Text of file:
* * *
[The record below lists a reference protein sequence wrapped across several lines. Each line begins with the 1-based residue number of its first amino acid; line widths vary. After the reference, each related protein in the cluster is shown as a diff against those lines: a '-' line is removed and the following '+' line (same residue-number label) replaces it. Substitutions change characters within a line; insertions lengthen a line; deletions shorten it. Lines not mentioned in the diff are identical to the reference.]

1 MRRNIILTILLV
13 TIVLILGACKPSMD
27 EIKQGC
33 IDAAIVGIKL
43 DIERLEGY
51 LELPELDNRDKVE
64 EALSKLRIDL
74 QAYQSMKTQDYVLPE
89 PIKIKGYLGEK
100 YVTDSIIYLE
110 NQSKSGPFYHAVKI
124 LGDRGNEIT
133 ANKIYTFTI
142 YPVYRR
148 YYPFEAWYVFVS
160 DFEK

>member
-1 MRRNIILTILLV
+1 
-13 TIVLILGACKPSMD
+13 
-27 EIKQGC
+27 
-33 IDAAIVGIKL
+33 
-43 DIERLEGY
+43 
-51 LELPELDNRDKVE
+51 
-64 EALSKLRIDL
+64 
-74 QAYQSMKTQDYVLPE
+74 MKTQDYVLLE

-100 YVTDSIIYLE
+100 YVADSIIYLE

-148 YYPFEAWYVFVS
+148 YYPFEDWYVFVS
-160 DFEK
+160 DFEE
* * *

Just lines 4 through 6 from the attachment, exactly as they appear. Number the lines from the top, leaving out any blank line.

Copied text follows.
27 EIKQGC
33 IDAAIVGIKL
43 DIERLEGY